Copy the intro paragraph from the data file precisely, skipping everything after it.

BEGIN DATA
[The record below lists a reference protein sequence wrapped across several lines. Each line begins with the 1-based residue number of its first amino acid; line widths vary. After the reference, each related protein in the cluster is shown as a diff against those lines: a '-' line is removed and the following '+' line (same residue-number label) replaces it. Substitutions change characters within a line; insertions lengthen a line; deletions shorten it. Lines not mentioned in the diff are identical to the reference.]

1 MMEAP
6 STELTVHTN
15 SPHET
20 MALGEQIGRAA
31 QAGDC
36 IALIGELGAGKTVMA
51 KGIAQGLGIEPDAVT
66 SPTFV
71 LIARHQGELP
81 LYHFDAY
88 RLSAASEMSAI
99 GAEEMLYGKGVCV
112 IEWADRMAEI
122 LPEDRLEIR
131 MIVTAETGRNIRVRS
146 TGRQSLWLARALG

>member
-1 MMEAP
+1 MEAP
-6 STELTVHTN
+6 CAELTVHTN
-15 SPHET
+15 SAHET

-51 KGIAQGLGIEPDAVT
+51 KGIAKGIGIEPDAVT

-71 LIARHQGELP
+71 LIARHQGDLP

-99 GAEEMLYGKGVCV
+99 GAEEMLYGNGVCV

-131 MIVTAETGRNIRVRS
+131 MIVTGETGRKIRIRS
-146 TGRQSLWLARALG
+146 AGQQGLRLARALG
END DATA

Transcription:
[The record below lists a reference protein sequence wrapped across several lines. Each line begins with the 1-based residue number of its first amino acid; line widths vary. After the reference, each related protein in the cluster is shown as a diff against those lines: a '-' line is removed and the following '+' line (same residue-number label) replaces it. Substitutions change characters within a line; insertions lengthen a line; deletions shorten it. Lines not mentioned in the diff are identical to the reference.]